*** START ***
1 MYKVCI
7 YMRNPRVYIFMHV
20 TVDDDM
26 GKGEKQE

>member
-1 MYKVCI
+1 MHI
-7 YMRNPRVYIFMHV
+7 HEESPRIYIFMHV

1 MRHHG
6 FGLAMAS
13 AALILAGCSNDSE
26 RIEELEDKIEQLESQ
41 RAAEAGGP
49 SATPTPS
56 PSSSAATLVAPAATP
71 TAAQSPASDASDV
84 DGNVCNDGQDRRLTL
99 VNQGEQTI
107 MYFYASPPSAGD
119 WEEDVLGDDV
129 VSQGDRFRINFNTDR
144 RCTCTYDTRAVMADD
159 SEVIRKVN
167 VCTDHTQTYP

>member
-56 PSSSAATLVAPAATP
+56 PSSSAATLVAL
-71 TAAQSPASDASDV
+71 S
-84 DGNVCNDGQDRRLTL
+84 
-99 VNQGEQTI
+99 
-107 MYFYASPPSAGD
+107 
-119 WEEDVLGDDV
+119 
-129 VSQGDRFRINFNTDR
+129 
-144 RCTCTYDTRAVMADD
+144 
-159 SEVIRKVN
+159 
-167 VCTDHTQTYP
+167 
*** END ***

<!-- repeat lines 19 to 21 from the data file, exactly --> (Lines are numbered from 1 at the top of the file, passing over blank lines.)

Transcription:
99 VNQGEQTI
107 MYFYASPPSAGD
119 WEEDVLGDDV